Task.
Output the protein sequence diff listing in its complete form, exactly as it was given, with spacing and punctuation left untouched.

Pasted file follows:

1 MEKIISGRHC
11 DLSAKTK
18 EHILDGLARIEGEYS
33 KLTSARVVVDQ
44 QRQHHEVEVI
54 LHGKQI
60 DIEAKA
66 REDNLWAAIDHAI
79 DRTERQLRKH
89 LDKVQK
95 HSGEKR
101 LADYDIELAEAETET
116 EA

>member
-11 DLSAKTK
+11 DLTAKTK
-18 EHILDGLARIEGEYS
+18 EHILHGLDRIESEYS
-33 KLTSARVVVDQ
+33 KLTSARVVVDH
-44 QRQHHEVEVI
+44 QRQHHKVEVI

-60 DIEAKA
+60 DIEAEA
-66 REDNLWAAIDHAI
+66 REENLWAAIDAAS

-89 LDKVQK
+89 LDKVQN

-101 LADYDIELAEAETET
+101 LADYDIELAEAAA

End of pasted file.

1 MEKIISGRHC
11 DLSAKTK
18 EHILDGLARIEGEYS
33 KLTSARVVVDQ
44 QRQHHEVEVI
54 LHGKQI
60 DIEAKA
66 REDNLWAAIDHAI
79 DRTERQLRKH
89 LDKVQK
95 HSGEKR
101 LADYDIELAEAETET
116 EA

>member
-11 DLSAKTK
+11 DLTAKTK
-18 EHILDGLARIEGEYS
+18 EHILHGLDRIESEYS
-33 KLTSARVVVDQ
+33 KLTSARVVVDH
-44 QRQHHEVEVI
+44 QRQHHKVEVI

-60 DIEAKA
+60 DIEAEA
-66 REDNLWAAIDHAI
+66 REENLWAAIDAAS

-89 LDKVQK
+89 LDKVQN

-101 LADYDIELAEAETET
+101 LADYDIELAEAAA